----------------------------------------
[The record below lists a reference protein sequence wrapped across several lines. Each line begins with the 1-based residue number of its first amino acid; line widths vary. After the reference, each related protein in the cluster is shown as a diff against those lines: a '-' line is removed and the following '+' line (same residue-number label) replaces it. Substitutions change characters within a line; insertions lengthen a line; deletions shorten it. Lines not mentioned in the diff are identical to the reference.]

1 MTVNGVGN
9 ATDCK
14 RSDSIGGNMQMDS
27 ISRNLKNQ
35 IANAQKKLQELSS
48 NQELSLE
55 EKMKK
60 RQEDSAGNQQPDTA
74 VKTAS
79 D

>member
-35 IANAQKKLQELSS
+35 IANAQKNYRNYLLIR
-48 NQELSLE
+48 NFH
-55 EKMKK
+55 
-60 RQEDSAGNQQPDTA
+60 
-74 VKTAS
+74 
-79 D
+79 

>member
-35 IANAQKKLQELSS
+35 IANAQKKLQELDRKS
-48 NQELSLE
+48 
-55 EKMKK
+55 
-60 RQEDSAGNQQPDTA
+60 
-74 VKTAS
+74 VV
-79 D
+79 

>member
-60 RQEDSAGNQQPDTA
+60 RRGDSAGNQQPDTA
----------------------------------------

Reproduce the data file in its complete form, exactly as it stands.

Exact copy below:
[The record below lists a reference protein sequence wrapped across several lines. Each line begins with the 1-based residue number of its first amino acid; line widths vary. After the reference, each related protein in the cluster is shown as a diff against those lines: a '-' line is removed and the following '+' line (same residue-number label) replaces it. Substitutions change characters within a line; insertions lengthen a line; deletions shorten it. Lines not mentioned in the diff are identical to the reference.]

1 MTVNGVGN
9 ATDCK
14 RSDSIGGNMQMDS
27 ISRNLKNQ
35 IANAQKKLQELSS
48 NQELSLE
55 EKMKK
60 RQEDSAGNQQPDTA
74 VKTAS
79 D

>member
-35 IANAQKKLQELSS
+35 IANAQKNYRNYLLIR
-48 NQELSLE
+48 NFH
-55 EKMKK
+55 
-60 RQEDSAGNQQPDTA
+60 
-74 VKTAS
+74 
-79 D
+79 

>member
-35 IANAQKKLQELSS
+35 IANAQKKLQELDRKS
-48 NQELSLE
+48 
-55 EKMKK
+55 
-60 RQEDSAGNQQPDTA
+60 
-74 VKTAS
+74 VV
-79 D
+79 

>member
-60 RQEDSAGNQQPDTA
+60 RRGDSAGNQQPDTA